Islamic music was originally defined by what it didn’t contain: no strings, brass, or wind instruments and no female vocals. The only instrument initially allowed was minimal percussion by an Arabic drum called the daf. This minimal form remains widely practiced in the Gulf and some other parts of the Arab world.
However, in places such as Turkey and Southeast Asia, several new styles of spiritual songs have developed. In Turkey, Sufi adherents incorporate music into worship. The most popular are services undertaken by Mevlevi Sufis, which include chanting and the famous whirling dervishes.
In Pakistan and Southeast Asia, the most recognized form of devotional music is qawwali. Performed by up to nine men, a qawwali group would often use instruments such as the harmonium (a type of keyboard) and percussion instruments including a tabla and dholak. The songs often run from 15 to 30 minutes and include instrumental preludes, repeated refrains and vocal improvisation. In recent times, nasheed artists from the Gulf have found innovative ways to overcome the no-instrument rule.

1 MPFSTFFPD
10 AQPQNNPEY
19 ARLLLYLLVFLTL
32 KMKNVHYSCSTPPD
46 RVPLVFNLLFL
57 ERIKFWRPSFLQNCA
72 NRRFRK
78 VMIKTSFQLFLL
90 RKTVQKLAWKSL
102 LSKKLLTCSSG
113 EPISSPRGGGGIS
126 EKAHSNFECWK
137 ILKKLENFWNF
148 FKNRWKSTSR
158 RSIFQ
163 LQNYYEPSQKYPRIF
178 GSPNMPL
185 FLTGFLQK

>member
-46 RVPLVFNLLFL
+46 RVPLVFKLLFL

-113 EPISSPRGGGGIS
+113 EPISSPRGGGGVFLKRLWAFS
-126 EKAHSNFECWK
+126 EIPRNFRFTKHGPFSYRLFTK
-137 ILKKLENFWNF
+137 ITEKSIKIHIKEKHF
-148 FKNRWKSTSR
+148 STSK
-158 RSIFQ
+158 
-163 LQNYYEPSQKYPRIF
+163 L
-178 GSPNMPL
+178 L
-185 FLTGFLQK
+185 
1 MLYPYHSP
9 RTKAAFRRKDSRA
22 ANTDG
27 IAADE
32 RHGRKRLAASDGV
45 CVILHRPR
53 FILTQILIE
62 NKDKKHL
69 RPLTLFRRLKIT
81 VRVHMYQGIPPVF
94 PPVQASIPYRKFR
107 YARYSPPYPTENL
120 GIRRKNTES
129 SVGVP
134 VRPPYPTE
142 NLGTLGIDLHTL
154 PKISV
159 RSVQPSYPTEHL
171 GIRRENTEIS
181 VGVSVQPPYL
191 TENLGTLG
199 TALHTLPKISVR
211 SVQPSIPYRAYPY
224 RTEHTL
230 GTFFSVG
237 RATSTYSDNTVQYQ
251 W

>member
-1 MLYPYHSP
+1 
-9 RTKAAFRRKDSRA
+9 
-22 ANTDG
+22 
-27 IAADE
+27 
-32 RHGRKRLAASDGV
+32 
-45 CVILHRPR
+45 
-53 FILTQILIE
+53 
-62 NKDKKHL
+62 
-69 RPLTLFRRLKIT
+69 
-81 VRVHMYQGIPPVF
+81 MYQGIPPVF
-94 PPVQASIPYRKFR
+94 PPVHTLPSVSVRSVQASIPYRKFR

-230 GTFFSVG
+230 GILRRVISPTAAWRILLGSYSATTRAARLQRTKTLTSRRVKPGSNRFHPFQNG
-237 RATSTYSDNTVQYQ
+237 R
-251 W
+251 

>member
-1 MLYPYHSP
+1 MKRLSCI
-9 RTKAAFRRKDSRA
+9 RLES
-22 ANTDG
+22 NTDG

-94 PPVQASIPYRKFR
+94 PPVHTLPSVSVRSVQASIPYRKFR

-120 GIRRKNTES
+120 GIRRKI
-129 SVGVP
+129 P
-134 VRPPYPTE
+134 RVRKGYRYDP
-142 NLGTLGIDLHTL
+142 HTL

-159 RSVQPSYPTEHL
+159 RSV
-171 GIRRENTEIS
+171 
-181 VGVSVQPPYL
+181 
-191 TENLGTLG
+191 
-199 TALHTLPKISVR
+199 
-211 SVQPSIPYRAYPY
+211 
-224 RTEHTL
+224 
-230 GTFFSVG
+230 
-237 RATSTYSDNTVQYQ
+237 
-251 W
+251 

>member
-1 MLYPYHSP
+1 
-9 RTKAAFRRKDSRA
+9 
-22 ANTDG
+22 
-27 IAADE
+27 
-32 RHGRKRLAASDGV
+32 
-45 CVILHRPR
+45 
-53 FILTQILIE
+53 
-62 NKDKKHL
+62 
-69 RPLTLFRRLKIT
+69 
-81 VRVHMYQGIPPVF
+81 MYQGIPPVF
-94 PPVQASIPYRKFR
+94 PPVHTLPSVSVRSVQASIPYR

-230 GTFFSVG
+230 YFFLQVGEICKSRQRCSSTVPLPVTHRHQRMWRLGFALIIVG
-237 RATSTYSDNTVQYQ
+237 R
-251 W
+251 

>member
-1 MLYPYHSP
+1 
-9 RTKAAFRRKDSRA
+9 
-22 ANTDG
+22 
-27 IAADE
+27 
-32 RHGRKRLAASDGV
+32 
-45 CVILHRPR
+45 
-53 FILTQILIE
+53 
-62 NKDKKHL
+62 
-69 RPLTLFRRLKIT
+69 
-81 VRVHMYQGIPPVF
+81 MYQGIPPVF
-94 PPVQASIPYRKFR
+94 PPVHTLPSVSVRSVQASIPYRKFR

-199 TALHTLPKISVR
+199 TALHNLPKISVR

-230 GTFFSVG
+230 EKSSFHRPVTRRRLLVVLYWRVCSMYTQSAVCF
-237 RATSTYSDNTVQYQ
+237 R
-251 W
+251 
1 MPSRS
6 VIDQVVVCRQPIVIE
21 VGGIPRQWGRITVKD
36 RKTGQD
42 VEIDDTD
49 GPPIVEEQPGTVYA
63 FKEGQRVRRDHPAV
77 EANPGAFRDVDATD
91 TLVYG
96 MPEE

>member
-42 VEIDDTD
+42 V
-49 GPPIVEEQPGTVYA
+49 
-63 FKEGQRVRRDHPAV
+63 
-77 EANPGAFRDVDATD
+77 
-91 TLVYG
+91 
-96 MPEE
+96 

Albums by Sharjah’s Ahmed Bukhatir and Kuwait’s Mishary Rashid Al Afasy use studio trickery and manipulate backing vocals to sound like a synth piano or string section. In the West, groups such as America’s Native Deen and Australia’s The Brothahood use hip-hop music to get their spiritual message across to a new generation of young Muslims. The nasheeds in English by South Africa’s Zain Bhikha secured him a large following in Europe and the Middle East.5